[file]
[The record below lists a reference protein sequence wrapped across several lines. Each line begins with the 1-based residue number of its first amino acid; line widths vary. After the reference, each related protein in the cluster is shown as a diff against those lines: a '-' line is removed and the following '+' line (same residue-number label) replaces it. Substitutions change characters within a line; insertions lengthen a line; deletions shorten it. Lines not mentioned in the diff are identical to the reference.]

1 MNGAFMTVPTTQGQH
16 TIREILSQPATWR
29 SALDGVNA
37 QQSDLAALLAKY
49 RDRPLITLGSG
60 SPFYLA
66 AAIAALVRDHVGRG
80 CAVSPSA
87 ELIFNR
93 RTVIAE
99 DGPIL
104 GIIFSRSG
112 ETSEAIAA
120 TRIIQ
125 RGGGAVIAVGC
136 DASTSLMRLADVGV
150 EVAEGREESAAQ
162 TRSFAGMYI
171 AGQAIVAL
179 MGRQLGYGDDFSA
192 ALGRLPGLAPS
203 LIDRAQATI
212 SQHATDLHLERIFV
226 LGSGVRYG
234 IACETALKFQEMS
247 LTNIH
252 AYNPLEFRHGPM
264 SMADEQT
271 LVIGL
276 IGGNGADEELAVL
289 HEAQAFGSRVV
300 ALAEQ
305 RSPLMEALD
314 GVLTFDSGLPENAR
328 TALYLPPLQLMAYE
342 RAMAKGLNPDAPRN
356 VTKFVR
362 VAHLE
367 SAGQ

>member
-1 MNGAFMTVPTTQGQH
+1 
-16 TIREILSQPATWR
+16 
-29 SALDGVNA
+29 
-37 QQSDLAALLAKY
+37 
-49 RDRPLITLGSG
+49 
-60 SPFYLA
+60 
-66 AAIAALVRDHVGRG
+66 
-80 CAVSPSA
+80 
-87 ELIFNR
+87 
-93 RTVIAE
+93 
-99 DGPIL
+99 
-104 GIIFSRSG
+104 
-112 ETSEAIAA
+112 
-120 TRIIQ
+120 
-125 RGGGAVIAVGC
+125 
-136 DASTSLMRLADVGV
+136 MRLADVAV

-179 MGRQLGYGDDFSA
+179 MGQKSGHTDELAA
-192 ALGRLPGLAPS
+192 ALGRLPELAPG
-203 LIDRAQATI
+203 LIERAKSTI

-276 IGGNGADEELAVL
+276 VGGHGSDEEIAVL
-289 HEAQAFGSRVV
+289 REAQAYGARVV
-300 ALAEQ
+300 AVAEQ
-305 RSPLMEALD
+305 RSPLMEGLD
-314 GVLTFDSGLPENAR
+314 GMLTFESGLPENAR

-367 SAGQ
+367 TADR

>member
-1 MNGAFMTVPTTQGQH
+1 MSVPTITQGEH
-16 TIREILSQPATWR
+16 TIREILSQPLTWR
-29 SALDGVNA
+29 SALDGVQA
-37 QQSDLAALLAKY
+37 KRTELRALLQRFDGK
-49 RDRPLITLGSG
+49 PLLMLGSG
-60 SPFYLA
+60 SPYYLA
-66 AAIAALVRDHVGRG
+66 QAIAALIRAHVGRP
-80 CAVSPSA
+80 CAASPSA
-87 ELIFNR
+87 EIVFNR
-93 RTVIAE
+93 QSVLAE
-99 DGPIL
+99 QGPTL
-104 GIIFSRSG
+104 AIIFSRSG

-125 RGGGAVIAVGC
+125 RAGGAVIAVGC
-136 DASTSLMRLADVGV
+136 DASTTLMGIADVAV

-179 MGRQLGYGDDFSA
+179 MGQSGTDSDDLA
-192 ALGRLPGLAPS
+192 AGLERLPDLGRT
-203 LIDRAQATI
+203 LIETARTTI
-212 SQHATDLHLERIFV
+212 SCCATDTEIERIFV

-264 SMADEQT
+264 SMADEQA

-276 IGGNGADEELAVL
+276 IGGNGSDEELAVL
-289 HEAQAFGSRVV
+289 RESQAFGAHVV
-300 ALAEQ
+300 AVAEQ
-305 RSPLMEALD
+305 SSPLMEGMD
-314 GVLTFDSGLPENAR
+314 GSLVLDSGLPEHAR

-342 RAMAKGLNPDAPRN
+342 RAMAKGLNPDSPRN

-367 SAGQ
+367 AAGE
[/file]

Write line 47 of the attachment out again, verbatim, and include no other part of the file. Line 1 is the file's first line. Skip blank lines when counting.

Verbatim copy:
+29 